The Russian Ministry of Defence’s (MoD’s) 7 September announcement that it was revising plans to permanently remove 10,000 armoured vehicles from its inventory and upgrade T-80 and T-90 series main battle tanks (MBTs) could jeopardise the future of the Armata programme. The announcement together with the reduction in potential orders for the T-14 MBT and the continued decline in Russian defence spending have led some sources to claim that the Armata programme has been cancelled.
Under previous plans, 10,000 reserve vehicles, made available after downsizing the Russian armed forces, were to be melted down by 2020. The revised plan stated that only 4,000 vehicles would be broken down, with the remaining 6,000 kept as a strategic reserve. Russia also plans to upgrade the T-80 to the T-80BVM standard and the T-90 to the T-90M standard as part of a USD417 million contract signed earlier this year. The T-80BVM includes a significant armour upgrade, and the T-90M appears to incorporate many of the improvements from the T-14, such as the commander’s sight with an integrated remotely operated weapon station.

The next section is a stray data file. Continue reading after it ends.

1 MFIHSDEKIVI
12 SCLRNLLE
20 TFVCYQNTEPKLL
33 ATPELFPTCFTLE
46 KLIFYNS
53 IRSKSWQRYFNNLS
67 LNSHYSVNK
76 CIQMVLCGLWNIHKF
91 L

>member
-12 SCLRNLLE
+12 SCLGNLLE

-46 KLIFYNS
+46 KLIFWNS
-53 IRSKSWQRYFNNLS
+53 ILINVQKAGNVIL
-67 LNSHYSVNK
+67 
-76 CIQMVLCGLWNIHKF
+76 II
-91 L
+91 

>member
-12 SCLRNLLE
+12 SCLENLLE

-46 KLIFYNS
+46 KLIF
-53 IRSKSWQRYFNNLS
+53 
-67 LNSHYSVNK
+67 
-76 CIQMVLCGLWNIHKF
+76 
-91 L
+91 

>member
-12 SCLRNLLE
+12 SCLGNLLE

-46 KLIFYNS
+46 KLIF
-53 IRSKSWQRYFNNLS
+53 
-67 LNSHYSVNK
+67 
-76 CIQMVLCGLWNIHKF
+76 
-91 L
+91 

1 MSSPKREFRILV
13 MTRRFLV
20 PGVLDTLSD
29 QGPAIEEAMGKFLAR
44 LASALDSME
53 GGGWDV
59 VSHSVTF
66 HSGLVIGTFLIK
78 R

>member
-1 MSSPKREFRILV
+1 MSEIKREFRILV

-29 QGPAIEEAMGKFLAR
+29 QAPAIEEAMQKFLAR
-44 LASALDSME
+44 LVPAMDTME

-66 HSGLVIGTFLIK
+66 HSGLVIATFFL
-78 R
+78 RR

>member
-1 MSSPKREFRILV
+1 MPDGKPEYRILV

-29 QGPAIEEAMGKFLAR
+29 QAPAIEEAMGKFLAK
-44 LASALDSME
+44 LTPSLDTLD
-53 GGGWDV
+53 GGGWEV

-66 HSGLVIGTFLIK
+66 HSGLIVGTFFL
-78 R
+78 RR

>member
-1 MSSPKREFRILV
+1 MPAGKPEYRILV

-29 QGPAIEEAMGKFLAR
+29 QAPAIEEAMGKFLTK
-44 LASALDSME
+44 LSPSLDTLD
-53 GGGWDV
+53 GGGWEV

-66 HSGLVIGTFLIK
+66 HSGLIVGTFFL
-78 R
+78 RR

Initial development of the Armata started out with high hopes, but estimates of the number of vehicles to be procured have plummeted downwards since the T-14 and T-15 were unveiled. In 2015, UralVagonZavod (UVZ) CEO Oleg Sienko announced that 2,300 vehicles would be produced by 2020. In 2016, Deputy Defence Minister Yuri Borisov announced the far more sober figure of 100 before 2020, and later in the year, this figure fell to just 70 vehicles, due by the end of 2019. Borisov’s latest announcement, in August 2017, restates his figure of 100 vehicles by 2020, although this presumably includes the approximately 20 vehicles currently undergoing trials in the Russian armed forces.
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